India is a culturally rich and diverse country. This is reflected in all aspects of our lives including our food habits. The cuisine varies with geography, but eating habits are almost similar across the country.
A lot of our eating habits are knowingly or unknowingly influenced by the ancient Ayurvedic system of medicine and yoga, both of which propagate the concept of ‘You are what you eat’. The kind of food we eat, the way we eat and when we eat, is all aligned in a way to maximize the nourishment derived from food and promote a healthy and balanced life.
There is a lot to learn from some of the most distinctive Indian eating habits.
Cooking in earthen utensils
When food is cooked in clay pots over low heat, the minerals present in the clay are released into the food, which helps in promoting health.
Clay pots are alkaline in nature and help to balance the pH when cooking acidic food.
Using local and seasonal produce
Indian cuisines always insist on using local and seasonal produce for cooking. This ensures that the ingredients are fresh and free from any chemicals. Using seasonal produce makes sure they are digested well.
An Indian thali is a combination of food items set in a way that it provides a balanced meal. It has a combination of flavours and ingredients in the right proportion to ensure that it is easily digested and provides optimum nutrition to the body.
Use of spices
India has always been known for the plethora of spices it produces. Apart from adding flavour to food, spices are rich sources of antioxidants that help build immunity. They also possess medicinal properties that help in easy breakdown and absorption of food.
Sitting on the floor while eating
Sitting cross-legged on the floor while eating is a yogic posture called sukhasan. Sitting in this posture improves circulation in the intestinal tract and improves the flexibility of the organs to expand during the process of digestion.
Serving food on a banana leaf
Leaves of the banana plant contain large amounts of polyphenol–an antioxidant. When food is served and eaten from a banana leaf, some amounts of the antioxidant gets mixed with the food, which is good for the human body. Banana leaves are hygienic because they are used only once and disposed off without polluting the environment.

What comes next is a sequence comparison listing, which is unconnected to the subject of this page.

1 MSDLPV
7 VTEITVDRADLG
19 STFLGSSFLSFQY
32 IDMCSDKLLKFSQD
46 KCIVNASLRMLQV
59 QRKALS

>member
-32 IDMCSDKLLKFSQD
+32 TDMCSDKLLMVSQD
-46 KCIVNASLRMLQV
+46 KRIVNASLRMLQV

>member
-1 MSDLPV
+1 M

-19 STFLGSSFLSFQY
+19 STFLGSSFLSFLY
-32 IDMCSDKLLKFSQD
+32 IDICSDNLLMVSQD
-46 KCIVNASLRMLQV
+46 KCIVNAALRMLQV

Eating with hands
Consuming food with hands activates the sensory organs in the body. This balances the prana (vital energy) of the body and improves digestion.
Having early dinner
In many parts of India and across some faiths, it is recommended that dinner should be had preferably before sunset. This gives enough time for the food to be digested before sleeping which avoids problems related to indigestion.
Almost all faiths in India advocate the practice of community kitchens and the sharing of meals. This fosters a bond of togetherness which is therapeutic in the long run. Mealtime brings the whole family together.
Not talking while eating
Not talking or observing ‘maun’ while eating is ideal because it leads to mindfulness and evokes a sense of gratitude towards the giver. Not to forget, it prevents problems of choking due to talking and eating at the same time.
Dr. Deepali Kampani is an instructional designer with expertise in curating content for education, healthcare, and culinary domains. She is a research specialist in Indian cuisine and culinary history.